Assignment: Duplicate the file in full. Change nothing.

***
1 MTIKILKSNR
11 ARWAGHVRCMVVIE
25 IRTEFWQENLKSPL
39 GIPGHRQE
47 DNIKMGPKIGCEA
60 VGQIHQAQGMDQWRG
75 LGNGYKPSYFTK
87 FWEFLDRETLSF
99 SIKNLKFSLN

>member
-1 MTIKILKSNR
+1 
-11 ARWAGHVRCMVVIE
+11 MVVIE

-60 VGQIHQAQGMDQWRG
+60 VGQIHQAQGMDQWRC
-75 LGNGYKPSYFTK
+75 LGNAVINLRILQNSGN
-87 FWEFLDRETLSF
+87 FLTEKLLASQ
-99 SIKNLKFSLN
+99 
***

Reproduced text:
1 MTIKILKSNR
11 ARWAGHVRCMVVIE
25 IRTEFWQENLKSPL
39 GIPGHRQE
47 DNIKMGPKIGCEA
60 VGQIHQAQGMDQWRG
75 LGNGYKPSYFTK
87 FWEFLDRETLSF
99 SIKNLKFSLN

>member
-1 MTIKILKSNR
+1 
-11 ARWAGHVRCMVVIE
+11 MVVIE

-60 VGQIHQAQGMDQWRG
+60 VGQIHQAQGMDQWRC
-75 LGNGYKPSYFTK
+75 LGNAVINLRILQNSGN
-87 FWEFLDRETLSF
+87 FLTEKLLASQ
-99 SIKNLKFSLN
+99 